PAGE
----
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Large crowd packs Halifax’s Grand Parade for Remembrance Day

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Large crowd packs Halifax’s Grand Parade for Remembrance Day
WATCH: Large crowd packs Halifax’s Grand Parade for Remembrance Day – Nov 11, 2018

A historic military square in downtown Halifax overflowed with people gathering in the wind to remember and reflect upon the past and present effects of war.

Sunday’s Remembrance Day ceremony in Grand Parade began with a procession and a 21-gun salute, and ended with the placing of wreaths on the square’s cenotaph.

READ MORE: Nova Scotia students to mark Remembrance Day honouring graves of Canadian soldiers in The Gambia

Peter Augustus, a veteran with 30 years in service, said serving with the Canadian Armed Forces is something of a family tradition: his son currently serves with the armed forces, and both of his grandfathers fought in the Second World War.

WATCH: Ceremonies across New Brunswick mark Remembrance Day Sunday

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Ceremonies across New Brunswick mark Remembrance Day Sunday

Augustus said he has the privilege of owning all of the medals they received for their service, which he displays in a shadow box in his basement.

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“I reflect upon them on this day every year,” he said. “I just appreciate everything we have today because of those two great guys.”

Remembrance Day marked Augustus’s 10th anniversary of retiring from service.

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A sentry stands guard in Remembrance Day ceremonies at the Grand Parade in Halifax on Sunday, Nov. 11, 2018. Events mark 100 years since the signing of the armistice that ended the First World War. The Canadian Press/Andrew Vaughan
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Peter Weal, a retired army captain, salutes as he participates in Remembrance Day ceremonies at the Grand Parade in Halifax on Sunday, Nov. 11, 2018. Andrew Vaughan/The Canadian Press
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Veterans arrive at Remembrance Day ceremonies at the Grand Parade in Halifax on Sunday, Nov. 11, 2018. Andrew Vaughan/The Canadian Press
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Trevor Tracey releases doves as he participates in Remembrance Day ceremonies at the Grand Parade in Halifax on Sunday, Nov. 11, 2018. Andrew Vaughan/The Canadian Press
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A young member of the Girl Guides' Sparks program participates in Remembrance Day ceremonies at the Grand Parade in Halifax on Sunday, Nov. 11, 2018. Andrew Vaughan/The Canadian Press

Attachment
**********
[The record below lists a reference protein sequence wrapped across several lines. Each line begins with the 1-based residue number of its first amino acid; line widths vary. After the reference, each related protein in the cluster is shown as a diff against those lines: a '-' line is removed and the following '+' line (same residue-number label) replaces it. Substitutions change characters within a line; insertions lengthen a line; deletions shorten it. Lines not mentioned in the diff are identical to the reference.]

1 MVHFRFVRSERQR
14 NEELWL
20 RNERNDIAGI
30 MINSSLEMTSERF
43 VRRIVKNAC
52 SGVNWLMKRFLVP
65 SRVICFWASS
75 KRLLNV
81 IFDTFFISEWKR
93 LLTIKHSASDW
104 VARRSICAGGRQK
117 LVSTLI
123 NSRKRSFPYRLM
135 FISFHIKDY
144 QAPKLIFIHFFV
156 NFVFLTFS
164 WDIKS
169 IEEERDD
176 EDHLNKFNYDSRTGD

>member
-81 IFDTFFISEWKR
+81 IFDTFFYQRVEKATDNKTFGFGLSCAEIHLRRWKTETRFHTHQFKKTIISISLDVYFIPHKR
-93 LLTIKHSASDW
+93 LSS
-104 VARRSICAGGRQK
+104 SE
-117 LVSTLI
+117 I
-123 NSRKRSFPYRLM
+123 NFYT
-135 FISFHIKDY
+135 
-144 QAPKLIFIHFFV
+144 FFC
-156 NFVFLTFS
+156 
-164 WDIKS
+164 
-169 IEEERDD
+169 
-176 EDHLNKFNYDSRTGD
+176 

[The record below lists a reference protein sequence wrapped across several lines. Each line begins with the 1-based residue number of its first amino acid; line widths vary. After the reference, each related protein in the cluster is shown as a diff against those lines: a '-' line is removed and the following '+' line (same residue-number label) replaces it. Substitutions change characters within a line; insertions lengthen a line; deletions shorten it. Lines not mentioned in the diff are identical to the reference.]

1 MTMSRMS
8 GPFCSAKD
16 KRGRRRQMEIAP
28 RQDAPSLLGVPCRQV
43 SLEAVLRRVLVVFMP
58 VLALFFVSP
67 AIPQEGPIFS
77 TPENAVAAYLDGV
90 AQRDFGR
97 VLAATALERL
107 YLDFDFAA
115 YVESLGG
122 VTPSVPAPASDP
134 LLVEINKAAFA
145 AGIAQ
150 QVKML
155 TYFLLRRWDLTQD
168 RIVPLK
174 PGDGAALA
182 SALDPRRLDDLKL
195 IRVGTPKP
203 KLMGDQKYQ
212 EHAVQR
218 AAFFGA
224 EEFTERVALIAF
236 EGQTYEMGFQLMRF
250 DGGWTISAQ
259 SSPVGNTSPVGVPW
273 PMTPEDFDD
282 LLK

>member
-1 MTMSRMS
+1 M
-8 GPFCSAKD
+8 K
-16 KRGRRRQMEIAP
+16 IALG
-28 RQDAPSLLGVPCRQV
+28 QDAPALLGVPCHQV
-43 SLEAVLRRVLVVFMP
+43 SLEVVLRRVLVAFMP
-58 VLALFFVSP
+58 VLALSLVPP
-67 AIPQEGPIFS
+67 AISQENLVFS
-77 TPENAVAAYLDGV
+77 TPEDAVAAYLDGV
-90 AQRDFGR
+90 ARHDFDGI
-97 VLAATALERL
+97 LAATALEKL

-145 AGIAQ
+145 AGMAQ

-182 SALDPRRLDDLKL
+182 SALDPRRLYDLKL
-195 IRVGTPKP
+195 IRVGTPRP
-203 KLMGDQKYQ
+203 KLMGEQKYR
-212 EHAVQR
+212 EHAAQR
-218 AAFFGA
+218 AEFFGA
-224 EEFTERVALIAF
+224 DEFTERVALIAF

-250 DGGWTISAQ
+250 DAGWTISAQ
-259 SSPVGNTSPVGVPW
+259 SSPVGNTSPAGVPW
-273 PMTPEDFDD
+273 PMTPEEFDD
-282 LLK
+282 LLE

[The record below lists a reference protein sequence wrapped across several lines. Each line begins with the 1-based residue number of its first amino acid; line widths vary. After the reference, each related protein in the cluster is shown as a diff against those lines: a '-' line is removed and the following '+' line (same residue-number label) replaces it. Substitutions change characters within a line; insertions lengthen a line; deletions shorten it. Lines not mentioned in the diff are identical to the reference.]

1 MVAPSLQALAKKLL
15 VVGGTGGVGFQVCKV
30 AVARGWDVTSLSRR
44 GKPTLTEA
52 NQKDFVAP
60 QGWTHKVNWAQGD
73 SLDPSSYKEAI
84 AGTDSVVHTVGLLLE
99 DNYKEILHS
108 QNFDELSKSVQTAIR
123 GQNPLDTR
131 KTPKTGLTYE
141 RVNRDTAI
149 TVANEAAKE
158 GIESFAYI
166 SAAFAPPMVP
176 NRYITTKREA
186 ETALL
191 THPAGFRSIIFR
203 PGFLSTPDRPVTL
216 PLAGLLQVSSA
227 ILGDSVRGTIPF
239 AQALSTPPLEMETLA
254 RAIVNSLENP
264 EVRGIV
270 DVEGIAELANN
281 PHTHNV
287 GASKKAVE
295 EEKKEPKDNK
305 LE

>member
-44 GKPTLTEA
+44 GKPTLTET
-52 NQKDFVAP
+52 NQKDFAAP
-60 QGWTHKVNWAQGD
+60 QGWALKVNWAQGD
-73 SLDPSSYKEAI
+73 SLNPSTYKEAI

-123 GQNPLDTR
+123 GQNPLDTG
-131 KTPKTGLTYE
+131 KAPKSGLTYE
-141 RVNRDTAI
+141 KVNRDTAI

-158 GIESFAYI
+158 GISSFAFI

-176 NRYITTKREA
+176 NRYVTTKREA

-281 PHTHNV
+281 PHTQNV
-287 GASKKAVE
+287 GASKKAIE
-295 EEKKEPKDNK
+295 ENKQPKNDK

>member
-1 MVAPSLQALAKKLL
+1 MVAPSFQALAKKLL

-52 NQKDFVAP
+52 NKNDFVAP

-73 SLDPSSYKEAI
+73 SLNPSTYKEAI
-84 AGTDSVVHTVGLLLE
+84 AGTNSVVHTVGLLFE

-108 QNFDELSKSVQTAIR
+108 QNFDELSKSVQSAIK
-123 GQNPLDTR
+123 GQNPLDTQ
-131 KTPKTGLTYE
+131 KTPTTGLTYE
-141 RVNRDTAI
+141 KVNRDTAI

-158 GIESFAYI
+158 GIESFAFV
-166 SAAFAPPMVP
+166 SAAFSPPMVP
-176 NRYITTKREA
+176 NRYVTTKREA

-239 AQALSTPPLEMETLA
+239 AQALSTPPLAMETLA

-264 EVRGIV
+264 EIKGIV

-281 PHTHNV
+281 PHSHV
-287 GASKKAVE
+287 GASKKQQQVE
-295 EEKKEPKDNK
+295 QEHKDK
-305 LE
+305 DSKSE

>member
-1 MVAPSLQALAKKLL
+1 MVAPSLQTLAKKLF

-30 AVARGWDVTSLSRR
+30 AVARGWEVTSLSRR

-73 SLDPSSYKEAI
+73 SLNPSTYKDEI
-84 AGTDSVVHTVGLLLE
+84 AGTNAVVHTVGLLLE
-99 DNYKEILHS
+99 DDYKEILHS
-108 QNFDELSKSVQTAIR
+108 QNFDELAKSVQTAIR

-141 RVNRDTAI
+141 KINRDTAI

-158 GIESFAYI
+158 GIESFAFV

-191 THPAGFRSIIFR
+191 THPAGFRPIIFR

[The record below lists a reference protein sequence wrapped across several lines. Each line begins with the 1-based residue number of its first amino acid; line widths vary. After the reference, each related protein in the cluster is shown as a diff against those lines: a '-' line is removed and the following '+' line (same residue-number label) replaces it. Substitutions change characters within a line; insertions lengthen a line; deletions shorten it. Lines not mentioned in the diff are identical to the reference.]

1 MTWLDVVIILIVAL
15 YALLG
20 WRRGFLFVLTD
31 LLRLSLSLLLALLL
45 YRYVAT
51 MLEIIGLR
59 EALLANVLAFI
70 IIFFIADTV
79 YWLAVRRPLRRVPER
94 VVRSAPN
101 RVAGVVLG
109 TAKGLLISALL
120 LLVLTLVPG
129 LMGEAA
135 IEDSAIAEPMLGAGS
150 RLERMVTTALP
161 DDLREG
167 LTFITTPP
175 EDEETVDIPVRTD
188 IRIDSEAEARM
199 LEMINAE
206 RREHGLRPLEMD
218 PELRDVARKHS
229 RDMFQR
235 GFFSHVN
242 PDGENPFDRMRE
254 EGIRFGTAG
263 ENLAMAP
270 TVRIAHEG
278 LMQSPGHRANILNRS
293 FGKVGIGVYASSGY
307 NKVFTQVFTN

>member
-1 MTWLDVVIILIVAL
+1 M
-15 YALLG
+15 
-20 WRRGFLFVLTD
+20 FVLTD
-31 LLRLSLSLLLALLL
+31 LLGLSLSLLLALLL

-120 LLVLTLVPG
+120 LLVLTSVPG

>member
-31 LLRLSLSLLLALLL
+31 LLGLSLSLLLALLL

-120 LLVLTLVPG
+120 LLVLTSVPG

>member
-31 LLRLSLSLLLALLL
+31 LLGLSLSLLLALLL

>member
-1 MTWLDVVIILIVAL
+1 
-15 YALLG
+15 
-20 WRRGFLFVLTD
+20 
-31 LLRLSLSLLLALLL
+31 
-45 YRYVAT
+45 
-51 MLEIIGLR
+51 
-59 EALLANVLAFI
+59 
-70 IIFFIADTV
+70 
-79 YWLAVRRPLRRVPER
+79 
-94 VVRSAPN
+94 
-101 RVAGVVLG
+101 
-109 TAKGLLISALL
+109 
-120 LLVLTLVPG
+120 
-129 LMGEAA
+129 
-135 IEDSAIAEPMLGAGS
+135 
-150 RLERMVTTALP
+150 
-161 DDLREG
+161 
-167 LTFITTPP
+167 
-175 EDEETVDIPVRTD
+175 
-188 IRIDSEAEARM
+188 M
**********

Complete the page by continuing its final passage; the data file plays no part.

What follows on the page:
Reading from a statement written by Ken Hynes, a former soldier and curator of the Army Museum Halifax Citadel, master of ceremonies Jay Tofflemire said the First World War carries with it grim statistics and staggering numbers.

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3,000 of the 30,000 Nova Scotians who volunteered for service overseas a century ago never came home, and the city of Halifax was also devastated in 1917 when the Norwegian ship SS Imo collided with the explosives-laden French vessel SS Mont-Blanc, causing the Halifax Explosion and killing 2,000 people.

“Given the scale of loss that our nation has endured in the past 100 years, the old expression ‘Lest We Forget’ is meaningless unless we take action to ensure that our warriors for peace and justice never become merely a faded photograph in mouldering frames,” said Tofflemire, the first vice-president of the Royal Canadian Legion, Nova Scotia and Nunavut Command.

More than a dozen wreaths were laid at the Grand Parade cenotaph by organizations and dignitaries, including those from the Governments of Canada and Nova Scotia, Halifax Regional Police, Halifax Fire and Emergency Services, and a number of honorary consuls.

WATCH: Former military member honours veterans at Halifax business

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Former military member honours veterans at Halifax business

In addition to lives lost in war, Canadians must also think of those continuing to struggle with its long-lasting impacts, said 14-year-old Sara Pluta.

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During the ceremony she read a poem she wrote about a veteran with post-traumatic stress disorder, which Veterans Affairs Canada estimates can affect up to 10 per cent of war zone veterans.

“I wanted to do something that could help someone,” said Pluta, who was inspired by a commercial raising awareness about veterans with PTSD.

She said she entered her poem, “My PTSD,” in a contest from the Royal Canadian Legion and won first place.

“I didn’t want to do something about a poppy that I’ve done other years,” she said. “I wanted to see if I could make a change with my poem.”

Pluta said she doesn’t have a personal connection to PTSD, but she’s heard from veterans who say her words ring true.

Halifax is also taking part in Bells of Peace, a country-wide initiative involving the ringing of bells at sunset from city halls, community centres and places of worship.

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